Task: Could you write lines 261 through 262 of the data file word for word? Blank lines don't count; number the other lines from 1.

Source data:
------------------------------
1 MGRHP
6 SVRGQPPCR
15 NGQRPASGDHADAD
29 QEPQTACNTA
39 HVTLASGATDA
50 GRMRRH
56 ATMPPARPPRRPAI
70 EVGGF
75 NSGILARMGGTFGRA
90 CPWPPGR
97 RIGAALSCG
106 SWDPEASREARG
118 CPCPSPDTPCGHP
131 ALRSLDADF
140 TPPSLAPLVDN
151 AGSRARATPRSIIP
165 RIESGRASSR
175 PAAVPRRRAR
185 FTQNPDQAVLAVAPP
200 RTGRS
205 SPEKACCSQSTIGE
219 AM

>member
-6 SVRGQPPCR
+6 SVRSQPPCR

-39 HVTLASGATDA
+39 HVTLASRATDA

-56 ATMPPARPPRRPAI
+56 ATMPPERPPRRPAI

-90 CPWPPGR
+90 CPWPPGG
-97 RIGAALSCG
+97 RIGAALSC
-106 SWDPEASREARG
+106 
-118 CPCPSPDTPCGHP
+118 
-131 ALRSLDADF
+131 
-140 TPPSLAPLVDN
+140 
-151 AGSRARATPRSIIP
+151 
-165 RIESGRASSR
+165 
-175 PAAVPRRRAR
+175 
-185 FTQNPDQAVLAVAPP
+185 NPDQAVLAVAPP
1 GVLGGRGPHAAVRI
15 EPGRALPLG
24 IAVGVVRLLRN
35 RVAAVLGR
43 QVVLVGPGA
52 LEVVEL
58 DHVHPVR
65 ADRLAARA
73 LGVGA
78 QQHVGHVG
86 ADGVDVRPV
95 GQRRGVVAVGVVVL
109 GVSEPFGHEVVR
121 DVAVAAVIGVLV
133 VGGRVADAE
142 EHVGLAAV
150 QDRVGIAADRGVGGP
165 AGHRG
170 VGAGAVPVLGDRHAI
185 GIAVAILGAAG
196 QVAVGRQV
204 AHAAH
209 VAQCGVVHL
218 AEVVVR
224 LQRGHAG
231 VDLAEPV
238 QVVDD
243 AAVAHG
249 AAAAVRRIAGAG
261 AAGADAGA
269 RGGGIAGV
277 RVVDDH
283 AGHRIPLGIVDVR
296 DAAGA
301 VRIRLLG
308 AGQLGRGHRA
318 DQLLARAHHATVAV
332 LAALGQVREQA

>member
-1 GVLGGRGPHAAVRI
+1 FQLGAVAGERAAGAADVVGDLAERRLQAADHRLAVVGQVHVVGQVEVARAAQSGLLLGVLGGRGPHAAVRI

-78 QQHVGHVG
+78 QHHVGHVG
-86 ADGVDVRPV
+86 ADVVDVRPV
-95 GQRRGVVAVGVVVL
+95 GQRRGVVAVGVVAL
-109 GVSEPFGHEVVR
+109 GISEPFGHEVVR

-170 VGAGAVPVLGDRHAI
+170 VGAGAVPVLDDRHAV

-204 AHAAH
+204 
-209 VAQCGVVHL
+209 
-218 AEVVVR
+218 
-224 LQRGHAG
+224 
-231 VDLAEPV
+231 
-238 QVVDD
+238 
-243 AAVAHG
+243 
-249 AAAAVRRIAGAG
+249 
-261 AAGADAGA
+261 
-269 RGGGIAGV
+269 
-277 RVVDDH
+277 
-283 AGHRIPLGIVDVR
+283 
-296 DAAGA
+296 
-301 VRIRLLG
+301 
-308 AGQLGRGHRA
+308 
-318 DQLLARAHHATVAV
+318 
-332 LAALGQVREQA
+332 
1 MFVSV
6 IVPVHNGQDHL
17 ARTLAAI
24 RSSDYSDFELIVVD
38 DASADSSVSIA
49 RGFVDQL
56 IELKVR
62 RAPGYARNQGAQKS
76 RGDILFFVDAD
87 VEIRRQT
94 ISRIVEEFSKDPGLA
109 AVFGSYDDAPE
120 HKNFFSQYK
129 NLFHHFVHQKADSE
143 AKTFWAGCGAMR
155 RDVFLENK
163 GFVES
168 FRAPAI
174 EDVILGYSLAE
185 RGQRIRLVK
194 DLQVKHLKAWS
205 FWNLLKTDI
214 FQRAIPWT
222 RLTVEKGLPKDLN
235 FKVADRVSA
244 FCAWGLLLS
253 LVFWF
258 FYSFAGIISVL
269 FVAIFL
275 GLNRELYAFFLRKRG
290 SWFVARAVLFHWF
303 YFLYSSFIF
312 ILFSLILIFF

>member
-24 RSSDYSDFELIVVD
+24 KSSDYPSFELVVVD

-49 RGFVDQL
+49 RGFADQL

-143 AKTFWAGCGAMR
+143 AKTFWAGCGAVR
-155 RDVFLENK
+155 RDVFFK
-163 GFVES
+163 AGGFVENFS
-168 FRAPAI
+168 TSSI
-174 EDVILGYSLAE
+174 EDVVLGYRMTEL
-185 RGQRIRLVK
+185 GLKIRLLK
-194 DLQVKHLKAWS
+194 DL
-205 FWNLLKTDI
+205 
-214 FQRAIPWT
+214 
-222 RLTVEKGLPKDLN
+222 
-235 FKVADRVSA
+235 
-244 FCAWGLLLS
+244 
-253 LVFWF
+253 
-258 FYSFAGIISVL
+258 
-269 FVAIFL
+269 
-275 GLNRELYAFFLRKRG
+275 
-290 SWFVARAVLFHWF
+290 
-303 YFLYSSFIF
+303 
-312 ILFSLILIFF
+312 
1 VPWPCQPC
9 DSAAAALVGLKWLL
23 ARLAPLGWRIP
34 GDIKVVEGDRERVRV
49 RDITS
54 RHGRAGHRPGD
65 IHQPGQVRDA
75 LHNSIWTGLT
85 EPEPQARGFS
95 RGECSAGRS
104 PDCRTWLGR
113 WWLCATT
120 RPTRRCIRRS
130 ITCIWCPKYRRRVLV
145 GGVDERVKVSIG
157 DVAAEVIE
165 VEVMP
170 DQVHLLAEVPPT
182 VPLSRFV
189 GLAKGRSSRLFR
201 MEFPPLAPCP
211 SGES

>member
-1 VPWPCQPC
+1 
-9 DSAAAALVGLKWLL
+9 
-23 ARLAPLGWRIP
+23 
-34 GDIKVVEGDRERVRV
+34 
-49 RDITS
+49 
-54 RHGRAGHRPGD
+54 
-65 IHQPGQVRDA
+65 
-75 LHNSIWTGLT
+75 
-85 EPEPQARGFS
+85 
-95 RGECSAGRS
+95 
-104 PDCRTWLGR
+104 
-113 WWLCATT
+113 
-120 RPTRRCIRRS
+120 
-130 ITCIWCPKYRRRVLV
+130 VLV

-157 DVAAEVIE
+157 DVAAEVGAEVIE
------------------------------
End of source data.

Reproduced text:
+130 VLV

-157 DVAAEVIE